From horrifying foot-binding practices in Imperial China to life-threatening surgeries in modernity, humanity has been finding harmful ways to modify the body since the dawn of civilization. The Victorians were no exception to this.
The Victorian era, roughly the 1830s to 1900, is notorious for its bizarre notions of beauty, and its even more bizarre secrets to attaining it. The ideal of the time was modeled after those afflicted by consumption (tuberculosis). Pale skin, dilated eyes, rosy cheeks, crimson lips, and a meagre and fragile figure. From swallowing ammonia to bathing in arsenic—which they knew to be poisonous— to using figure-molding corsets in a never-ending quest for the “perfect” 16-inch waist, there was no limit to what fashionable Victorians would do.
Most of these practices have, thankfully, gone out of style. We no longer swallow ingredients present in rat poison, and corsets no longer disfigure women’s internal organs. There is one gruesome dietary idea, however, that has managed to survive—the tapeworm diet.
The idea is simple, and gross. You take a pill containing a tapeworm egg. Once hatched, the parasite grows inside of the host, ingesting part of whatever the host eats. In theory, this enables the dieter to simultaneously lose weight and eat without worrying about calorie intake.
Both ideas fit nicely into Victorian ideals, as illustrated by The Ugly-Girl Papers by S.D Powers, one of the most popular beauty guides of the era. First and foremost, the guide states that “it is a woman’s business to be beautiful.” Beauty takes time and effort and no plain girl could forego the tediousness of beauty regimes if she wanted to find a husband. One can therefore conclude that Victorians were very much willing to make sacrifices to attain ideal beauty.
But the guide also recommends that women find a “healthy” balance in the pursuit of beauty. When it comes to maintaining the figure or losing weight, the author claims:
“If stout, [a girl] should eat as little as will satisfy her appetite; never allowing herself, however, to rise from the table hungry.”
The tapeworm diet may thus have been the perfect solution. Allegedly, a woman would never rise hungry from the table, yet she would continue losing weight. All concerns for health and discomfort could be dismissed with the claim that beauty is pain, and sacrifices must be made.
And sacrifices were most certainly made once the desired weight was achieved. To get rid of the now-unnecessary parasite, dieters would employ the same methods as those unwillingly afflicted by the worms. In Victorian England, this included pills or special devices. One such invention, created by Dr. Meyers of Sheffield, attempted to lure the tapeworm by inserting a cylinder with food via the digestive tract. It comes as no surprise that many patients choked to death before the tapeworm was successfully removed. Other folk cures prescribed holding a glass of milk at the end of either orifice and waiting for the tapeworm to come out. Whether this actually holds any validity remains an issue of debate, as we have yet to prove that parasites have a preference for bovine lactose.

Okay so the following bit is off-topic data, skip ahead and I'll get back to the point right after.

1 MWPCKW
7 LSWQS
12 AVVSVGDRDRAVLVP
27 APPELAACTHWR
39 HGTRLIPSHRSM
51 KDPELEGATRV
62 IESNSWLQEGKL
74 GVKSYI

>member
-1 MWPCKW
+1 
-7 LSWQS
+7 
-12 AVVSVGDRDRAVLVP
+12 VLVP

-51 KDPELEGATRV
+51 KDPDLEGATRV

What’s scariest about this diet is not that it may have been used by the same people who willingly ingested carbon, but that its idea continues to be around. Like air pollution and zombie films, it simply refuses to die. Its presence is evidenced by the numerous online forums dedicated to the question of the diet’s efficiency, and the (fairly dubious) reports of Mexican clinics that will give you the treatment for a couple thousand dollars.
With both Victorian and modern dieters, the actual popularity of this radical diet is murky. Historians disagree on whether people actually ingested tapeworm pills, or whether the advertised products were simply placebos meant to dupe desperate people. Likewise, reports on Mexican tapeworm clinics are hard to believe, as are most of the testimonies of its advocates. Moreover, rumors of stars like Maria Callas losing weight with the diet have often turned out to be simple manipulation of facts. It seems, then, that at no point of its history has the tapeworm diet been an actual fad.
This doesn’t negate, however, that there are people willing to try it. If the “tapeworm pills” of the Victorian era were indeed a farce, it does not change the fact that people bought and swallowed them in the hopes that a gigantic worm would live in their digestive system. Likewise, a simple Google search on the diet will pull up dozens of diet blogs that cover the topic. The comments sections will take you on a sadly humorous trip full of obvious scams and willing participants asking for more information.
Even reality TV star Khloe Kardashian suggested that she wanted to get a tapeworm on Keeping Up With the Kardashians. The statement evoked an article from Vice on the legitimacy and dangers of the diet. Claiming concern for public health, the FDA has officially banned tapeworm pills. Unrealistic expectations of female beauty, it seems, retain its parasitic grip on pop culture.
Update, 10/27: An earlier version of this story incorrectly cited charcoal consumption as a sketchy Victorian trend. It is not. We regret the error.